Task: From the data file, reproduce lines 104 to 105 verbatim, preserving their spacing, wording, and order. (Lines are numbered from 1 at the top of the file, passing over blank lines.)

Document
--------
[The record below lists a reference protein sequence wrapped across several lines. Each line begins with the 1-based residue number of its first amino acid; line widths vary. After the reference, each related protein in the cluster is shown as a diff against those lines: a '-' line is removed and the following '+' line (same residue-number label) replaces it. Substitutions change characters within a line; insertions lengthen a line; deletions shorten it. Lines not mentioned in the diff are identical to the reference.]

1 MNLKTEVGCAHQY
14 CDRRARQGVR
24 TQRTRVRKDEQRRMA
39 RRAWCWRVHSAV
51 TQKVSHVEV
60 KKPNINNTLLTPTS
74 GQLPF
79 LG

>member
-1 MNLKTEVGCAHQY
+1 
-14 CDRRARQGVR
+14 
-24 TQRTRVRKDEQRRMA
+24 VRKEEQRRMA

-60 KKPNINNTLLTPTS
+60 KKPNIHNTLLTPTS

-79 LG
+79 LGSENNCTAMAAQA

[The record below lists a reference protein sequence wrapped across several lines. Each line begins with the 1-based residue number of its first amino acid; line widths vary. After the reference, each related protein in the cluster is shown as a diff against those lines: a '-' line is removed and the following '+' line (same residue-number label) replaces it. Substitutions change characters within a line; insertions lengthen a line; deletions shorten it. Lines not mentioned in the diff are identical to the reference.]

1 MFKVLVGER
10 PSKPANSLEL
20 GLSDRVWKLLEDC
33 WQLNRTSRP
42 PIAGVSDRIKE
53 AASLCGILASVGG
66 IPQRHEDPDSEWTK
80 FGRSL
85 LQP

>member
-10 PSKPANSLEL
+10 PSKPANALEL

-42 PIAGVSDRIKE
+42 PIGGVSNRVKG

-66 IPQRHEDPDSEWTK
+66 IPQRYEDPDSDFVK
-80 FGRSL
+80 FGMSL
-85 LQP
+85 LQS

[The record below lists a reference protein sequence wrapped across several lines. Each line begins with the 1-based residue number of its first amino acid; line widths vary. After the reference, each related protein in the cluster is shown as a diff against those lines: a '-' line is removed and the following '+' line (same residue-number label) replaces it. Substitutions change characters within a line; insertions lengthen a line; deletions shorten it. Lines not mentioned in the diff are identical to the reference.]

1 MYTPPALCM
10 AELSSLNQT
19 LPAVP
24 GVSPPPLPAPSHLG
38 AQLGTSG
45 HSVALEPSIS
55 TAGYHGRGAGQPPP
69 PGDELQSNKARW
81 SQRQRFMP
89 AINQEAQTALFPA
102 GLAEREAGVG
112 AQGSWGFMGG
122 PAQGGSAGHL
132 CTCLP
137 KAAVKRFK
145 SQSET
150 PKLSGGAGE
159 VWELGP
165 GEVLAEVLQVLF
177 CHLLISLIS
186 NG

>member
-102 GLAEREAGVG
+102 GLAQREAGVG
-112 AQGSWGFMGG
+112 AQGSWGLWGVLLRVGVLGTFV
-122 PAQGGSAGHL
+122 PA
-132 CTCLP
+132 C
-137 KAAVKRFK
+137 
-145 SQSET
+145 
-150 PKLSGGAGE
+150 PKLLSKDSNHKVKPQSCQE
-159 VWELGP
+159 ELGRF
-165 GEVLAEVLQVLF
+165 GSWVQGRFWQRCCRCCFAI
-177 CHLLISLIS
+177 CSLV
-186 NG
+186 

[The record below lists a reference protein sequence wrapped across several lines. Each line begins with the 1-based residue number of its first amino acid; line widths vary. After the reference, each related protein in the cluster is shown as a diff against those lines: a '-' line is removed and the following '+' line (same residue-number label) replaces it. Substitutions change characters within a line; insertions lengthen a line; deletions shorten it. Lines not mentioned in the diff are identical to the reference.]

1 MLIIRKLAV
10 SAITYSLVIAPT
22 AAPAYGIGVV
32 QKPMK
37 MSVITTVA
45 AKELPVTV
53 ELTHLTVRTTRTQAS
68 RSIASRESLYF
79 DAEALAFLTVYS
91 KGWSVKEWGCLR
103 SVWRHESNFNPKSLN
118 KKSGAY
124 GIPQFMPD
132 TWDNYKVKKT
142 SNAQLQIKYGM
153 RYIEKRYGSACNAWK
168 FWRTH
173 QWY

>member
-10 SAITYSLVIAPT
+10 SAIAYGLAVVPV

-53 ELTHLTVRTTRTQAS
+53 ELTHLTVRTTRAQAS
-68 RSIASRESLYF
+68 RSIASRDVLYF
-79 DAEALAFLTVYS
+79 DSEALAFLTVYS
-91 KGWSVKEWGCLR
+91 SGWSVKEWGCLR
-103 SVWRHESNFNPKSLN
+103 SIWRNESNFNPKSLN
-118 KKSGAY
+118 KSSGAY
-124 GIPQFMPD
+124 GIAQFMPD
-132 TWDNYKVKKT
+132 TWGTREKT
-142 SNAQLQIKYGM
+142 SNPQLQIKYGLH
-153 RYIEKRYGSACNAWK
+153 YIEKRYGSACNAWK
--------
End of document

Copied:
168 FWRTH
173 QWY